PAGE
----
I once read somewhere that when you let go of something, you open yourself up to new things. Staying on the practical side of things, I think that this section is mainly all about tools that can help me improve my workflow. I’ve been looking at some tools that will – hopefully – help me create new, better habits. Here is what I have so far.
Asana is a task management platform for teams, and while I usually work alone, I do collaborate on some projects with other people. Asana is perfect for keeping tabs on each other, what we’re doing, and how the project is going along. It also is a great reminder/to-do tool.
I have been using Buffer for almost a year, but not as regularly as I should have. This tool helps in making social sharing more organised as it allows you to space out your tweets and Facebook updates. It also gives you basic stats about the links you share.
My Team Monitor
Just in case you do lead a team, the chances are you do so remotely. Then you might be interested in www.myteammonitor.com, a tool which I have been looking at since it’s at the beta stage, and use is free. It allows you to track the productivity of others wherever you may be. It’s not exactly the first thing that comes to mind as a freelancer, but I have encountered some freelancers who have been building up their business to the point that they have several sub-contractors who do some work for them.
Whether you freelance full-time or you take on projects as a day job allows, you probably think of yourself as a freelancer. That’s true, but that’s not the only title you qualify for. You’re also a small business owner. Thinking in terms of that job title can open up some interesting avenues.
How often have you taken a look at a tool or a resource meant specifically for small business owners and thought, ‘Oh, I don’t qualify for that’? When I started out as a freelancer, I skipped out on a free class for small business owners on how to handle taxes, because I figured it wouldn’t apply to me. After a while, I figured out that the IRS certainly considers me a business owner and that class probably would have saved me a lot of worry. I’ve been kicking myself ever since.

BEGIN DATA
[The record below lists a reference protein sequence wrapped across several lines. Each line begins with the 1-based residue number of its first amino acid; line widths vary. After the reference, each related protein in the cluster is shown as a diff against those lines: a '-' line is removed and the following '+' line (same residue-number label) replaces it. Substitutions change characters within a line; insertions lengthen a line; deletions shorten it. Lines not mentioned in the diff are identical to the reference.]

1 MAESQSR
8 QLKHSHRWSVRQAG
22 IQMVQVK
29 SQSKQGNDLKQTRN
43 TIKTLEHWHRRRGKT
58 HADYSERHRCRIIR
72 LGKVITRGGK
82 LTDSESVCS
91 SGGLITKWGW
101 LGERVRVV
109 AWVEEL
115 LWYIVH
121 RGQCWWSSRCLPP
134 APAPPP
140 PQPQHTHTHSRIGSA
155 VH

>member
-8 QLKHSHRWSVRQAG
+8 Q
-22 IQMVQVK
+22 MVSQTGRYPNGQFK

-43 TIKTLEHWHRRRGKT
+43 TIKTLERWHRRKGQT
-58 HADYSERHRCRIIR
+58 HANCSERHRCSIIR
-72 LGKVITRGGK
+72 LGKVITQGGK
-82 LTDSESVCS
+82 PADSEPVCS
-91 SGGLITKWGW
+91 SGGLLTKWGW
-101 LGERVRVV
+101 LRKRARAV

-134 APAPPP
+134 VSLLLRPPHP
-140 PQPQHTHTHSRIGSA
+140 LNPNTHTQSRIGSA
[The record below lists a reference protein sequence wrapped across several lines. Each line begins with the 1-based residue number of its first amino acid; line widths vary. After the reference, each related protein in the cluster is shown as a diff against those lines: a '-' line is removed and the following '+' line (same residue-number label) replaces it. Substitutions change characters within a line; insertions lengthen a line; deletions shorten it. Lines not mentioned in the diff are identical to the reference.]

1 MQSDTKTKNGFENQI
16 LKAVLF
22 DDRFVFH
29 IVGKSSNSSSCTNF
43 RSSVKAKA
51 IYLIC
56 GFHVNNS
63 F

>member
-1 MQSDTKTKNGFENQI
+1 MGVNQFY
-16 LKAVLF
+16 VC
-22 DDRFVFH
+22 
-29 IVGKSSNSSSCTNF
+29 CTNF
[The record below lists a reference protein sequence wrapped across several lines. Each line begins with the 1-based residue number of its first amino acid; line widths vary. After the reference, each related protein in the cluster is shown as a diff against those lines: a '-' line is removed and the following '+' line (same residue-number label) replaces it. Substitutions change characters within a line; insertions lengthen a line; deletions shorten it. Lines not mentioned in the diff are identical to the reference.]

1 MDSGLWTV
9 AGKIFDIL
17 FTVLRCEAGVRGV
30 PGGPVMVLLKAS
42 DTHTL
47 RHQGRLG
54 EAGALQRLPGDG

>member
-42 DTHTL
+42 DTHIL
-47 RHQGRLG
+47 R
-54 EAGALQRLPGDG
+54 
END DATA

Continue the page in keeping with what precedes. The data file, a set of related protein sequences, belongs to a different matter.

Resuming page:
Making Use of Small Business Tools
I use a lot of software and other tools that were created with small businesses in mind. I may not use it in exactly the way it was intended — I use a client relationship management tool built for business owners to keep track of my sources and contacts who I rely on to help with articles. I do use it to keep track of my clients as well, but it lets me search for individuals based on name, job title, business or even tags I’ve added myself. That seems like a great way to manage sources to me.
The same goes for the software I use to keep my books, send invoices and handle every other part of my freelance business. It’s worthwhile to seek out tools created for small businesses, rather than just for freelancers. There are tools out there for freelancers, of course, but there aren’t as many of them and some just don’t have that many features. I even know of one invoicing tool that offers separate versions for freelancers and small business owners: the freelance version doesn’t let you add more than a handful of clients and simply doesn’t streamline the invoicing process the way the small business version does.
There seems to be a certain assumption on the part of software developers that freelancers don’t need tools that make our lives easier, that we never have more than five clients at a time and we have no interest in reducing the time spent on administrative tasks so we can get back to writing. I’ve never found those assumptions to be true, but I have found small business tools to be very useful to my freelance business.